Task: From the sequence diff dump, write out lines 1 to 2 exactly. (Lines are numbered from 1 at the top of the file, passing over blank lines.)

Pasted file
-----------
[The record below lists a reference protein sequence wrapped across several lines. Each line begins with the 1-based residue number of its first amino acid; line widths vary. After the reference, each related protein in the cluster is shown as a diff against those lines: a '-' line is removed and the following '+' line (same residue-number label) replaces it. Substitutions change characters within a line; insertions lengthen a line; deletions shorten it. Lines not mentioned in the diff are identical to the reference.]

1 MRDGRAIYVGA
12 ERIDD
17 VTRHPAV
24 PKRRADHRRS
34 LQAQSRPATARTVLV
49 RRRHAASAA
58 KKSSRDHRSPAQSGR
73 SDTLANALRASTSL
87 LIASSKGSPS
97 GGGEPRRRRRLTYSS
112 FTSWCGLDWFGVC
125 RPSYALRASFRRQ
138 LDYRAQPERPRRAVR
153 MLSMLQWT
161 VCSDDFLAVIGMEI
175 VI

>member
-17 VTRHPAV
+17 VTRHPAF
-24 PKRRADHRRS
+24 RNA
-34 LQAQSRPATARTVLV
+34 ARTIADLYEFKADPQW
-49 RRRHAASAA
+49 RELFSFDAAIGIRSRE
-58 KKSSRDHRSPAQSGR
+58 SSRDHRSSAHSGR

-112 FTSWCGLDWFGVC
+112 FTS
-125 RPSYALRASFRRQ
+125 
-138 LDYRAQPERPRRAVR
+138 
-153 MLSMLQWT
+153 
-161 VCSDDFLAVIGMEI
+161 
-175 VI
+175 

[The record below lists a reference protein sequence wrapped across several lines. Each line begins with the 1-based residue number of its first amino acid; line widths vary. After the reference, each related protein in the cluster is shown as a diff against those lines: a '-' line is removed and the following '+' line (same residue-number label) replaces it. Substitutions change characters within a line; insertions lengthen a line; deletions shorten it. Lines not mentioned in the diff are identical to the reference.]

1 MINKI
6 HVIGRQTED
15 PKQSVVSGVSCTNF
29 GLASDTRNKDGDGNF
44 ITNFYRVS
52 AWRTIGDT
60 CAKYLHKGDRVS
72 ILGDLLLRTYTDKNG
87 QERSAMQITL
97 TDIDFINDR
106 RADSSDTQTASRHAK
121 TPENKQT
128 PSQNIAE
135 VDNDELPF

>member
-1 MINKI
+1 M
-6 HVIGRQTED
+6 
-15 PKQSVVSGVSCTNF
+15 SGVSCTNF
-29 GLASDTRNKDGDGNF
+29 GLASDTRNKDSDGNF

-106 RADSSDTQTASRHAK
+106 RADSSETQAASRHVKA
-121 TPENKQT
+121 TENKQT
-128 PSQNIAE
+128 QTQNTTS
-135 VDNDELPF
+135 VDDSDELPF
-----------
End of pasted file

[The record below lists a reference protein sequence wrapped across several lines. Each line begins with the 1-based residue number of its first amino acid; line widths vary. After the reference, each related protein in the cluster is shown as a diff against those lines: a '-' line is removed and the following '+' line (same residue-number label) replaces it. Substitutions change characters within a line; insertions lengthen a line; deletions shorten it. Lines not mentioned in the diff are identical to the reference.]

1 MRDGRAIYVGA